[7'o the Editor of the Srw-weroat.) Sut,—In your issue this week Sir Martin J. Melvin protests "against the utterly senseless adoption of American words 'and phrases, which every day seem to increase in number and fatuity." I will not (though I would like to) start an argument on the future of our language : nor am I American. But surely Sir Martin chooses some very inappropriate Horrible Exam- pies!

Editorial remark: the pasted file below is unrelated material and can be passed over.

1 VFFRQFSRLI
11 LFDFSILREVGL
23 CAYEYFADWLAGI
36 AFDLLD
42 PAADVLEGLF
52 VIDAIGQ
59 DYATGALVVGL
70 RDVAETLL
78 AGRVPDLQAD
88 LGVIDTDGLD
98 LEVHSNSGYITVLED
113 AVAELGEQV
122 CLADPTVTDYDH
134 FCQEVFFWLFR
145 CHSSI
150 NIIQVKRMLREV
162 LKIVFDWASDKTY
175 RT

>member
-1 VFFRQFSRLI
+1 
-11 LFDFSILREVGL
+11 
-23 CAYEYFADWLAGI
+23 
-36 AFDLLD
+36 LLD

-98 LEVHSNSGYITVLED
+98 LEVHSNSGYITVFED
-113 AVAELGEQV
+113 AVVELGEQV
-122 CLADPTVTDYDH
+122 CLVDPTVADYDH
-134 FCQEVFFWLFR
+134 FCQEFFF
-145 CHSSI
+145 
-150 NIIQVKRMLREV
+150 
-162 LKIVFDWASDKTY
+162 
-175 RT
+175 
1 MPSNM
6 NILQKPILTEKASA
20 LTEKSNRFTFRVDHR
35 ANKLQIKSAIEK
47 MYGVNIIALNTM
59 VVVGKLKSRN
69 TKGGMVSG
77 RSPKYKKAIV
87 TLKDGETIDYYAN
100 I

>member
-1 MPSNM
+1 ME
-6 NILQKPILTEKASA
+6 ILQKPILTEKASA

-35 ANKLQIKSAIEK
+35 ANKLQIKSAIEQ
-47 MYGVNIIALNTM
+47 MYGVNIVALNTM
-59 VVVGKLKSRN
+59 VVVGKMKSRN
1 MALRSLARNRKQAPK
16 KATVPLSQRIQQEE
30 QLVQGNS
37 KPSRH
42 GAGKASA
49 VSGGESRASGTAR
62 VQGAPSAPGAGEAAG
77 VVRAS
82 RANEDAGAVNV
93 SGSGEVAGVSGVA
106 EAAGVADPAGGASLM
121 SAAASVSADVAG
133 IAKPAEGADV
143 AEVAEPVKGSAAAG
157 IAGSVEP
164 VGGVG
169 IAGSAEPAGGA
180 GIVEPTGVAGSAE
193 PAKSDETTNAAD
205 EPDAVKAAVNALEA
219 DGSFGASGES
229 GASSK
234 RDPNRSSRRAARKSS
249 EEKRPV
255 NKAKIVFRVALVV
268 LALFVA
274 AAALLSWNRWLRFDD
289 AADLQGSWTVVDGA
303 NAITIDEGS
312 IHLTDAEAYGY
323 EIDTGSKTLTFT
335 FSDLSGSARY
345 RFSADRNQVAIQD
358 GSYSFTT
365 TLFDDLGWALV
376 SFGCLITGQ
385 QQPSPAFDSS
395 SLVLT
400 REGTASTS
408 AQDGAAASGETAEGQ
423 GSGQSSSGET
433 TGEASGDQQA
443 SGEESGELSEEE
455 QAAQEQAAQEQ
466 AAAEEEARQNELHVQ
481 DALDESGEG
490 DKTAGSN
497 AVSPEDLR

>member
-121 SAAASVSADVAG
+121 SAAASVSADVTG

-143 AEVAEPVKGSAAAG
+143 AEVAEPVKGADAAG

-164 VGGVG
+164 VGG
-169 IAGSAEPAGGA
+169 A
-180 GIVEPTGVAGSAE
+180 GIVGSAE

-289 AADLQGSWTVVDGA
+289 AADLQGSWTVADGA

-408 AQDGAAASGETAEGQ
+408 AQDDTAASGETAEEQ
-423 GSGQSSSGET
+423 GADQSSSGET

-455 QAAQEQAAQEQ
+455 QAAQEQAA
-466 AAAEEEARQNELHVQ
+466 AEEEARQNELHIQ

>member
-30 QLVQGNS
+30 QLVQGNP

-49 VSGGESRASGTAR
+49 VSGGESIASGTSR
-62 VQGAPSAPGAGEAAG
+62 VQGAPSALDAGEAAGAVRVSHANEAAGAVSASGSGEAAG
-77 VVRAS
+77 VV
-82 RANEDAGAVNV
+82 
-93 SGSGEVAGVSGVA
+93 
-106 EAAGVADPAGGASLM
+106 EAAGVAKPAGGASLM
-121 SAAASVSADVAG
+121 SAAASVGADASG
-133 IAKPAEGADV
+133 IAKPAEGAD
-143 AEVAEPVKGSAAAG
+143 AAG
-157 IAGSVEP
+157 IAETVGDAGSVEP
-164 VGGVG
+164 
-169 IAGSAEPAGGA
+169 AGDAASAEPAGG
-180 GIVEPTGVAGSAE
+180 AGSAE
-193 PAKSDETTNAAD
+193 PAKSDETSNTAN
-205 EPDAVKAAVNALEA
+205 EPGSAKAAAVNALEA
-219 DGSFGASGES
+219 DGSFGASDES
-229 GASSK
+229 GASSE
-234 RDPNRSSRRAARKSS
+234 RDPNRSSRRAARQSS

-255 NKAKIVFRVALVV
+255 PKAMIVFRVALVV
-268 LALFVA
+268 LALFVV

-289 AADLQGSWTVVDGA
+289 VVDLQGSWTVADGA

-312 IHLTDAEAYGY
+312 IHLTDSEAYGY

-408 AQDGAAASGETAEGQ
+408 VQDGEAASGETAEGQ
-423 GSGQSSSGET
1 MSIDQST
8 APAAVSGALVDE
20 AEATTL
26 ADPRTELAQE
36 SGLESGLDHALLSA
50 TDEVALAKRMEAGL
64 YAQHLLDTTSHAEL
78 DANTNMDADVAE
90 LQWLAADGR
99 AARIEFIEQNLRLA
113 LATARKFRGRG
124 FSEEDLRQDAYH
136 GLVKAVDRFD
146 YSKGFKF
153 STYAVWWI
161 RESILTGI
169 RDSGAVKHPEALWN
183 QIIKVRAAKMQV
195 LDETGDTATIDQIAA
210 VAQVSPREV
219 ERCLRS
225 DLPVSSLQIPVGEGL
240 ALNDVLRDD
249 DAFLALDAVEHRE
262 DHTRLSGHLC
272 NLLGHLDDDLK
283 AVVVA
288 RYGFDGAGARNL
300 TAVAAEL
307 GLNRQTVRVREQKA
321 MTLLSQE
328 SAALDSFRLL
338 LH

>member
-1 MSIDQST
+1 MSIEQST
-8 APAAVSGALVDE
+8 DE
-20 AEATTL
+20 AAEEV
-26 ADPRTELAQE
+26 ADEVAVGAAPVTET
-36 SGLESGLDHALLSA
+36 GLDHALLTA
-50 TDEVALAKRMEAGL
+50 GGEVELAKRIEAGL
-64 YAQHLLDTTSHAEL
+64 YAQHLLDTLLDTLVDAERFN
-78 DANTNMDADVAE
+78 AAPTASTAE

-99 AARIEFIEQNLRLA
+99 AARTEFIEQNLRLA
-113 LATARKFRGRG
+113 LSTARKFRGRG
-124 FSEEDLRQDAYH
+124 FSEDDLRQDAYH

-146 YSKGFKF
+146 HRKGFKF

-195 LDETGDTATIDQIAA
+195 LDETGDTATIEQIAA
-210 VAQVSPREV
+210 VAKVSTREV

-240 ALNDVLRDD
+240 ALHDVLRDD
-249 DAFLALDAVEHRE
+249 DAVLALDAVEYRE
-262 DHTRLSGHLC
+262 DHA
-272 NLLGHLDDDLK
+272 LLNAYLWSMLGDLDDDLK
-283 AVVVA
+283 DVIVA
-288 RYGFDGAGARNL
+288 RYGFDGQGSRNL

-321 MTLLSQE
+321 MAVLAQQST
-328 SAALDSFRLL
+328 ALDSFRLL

He objects to the word " prospect " as meaning a prospective customer, and says that the word means "view," or "some- thing anticipated." But I may point out that it also (as a verb) means to explore for minerals, and (as a noun) a sample of ore awaiting analysis of mineral content ; so its use as a business phrase is not very far-fetched. (See Concise Oxford Dictionary.) Executive" he also deplores, as waiting an individual in an executive position, and says that "a little' While ago it meant a committee with powers to act." " Execntive " cer- tainly never meant, a committee unless it was an "executive committee" (as I see a 'great company on it annual report; styles five of its sixteen directors). A committee never " executes " ; it merely " recommends;"" Executive" means a person or b&iy empoWered tO say." yes " or "no "—genet.; ally an important " yes " or "no." (" The constituent pints of the British Constitution are the Sovereign, the Legislature, the Executive, and the Judicature" : Whitaker's Almanack.)—